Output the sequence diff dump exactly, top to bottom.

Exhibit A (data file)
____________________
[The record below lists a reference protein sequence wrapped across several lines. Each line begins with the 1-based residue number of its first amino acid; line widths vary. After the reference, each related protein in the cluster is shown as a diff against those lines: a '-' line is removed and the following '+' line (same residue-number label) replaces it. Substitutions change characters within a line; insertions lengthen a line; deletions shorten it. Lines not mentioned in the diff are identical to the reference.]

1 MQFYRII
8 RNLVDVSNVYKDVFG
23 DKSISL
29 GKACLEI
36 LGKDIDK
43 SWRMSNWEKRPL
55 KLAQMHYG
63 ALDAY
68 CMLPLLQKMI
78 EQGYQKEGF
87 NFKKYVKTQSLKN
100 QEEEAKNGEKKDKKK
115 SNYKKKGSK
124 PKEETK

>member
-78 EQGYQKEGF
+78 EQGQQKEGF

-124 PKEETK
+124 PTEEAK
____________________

[The record below lists a reference protein sequence wrapped across several lines. Each line begins with the 1-based residue number of its first amino acid; line widths vary. After the reference, each related protein in the cluster is shown as a diff against those lines: a '-' line is removed and the following '+' line (same residue-number label) replaces it. Substitutions change characters within a line; insertions lengthen a line; deletions shorten it. Lines not mentioned in the diff are identical to the reference.]

1 MQFYRII
8 RNLVDVSNVYKDVFG
23 DKSISL
29 GKACLEI
36 LGKDIDK
43 SWRMSNWEKRPL
55 KLAQMHYG
63 ALDAY
68 CMLPLLQKMI
78 EQGYQKEGF
87 NFKKYVKTQSLKN
100 QEEEAKNGEKKDKKK
115 SNYKKKGSK
124 PKEETK

>member
-78 EQGYQKEGF
+78 EQGQQKEGF

-124 PKEETK
+124 PTEEAK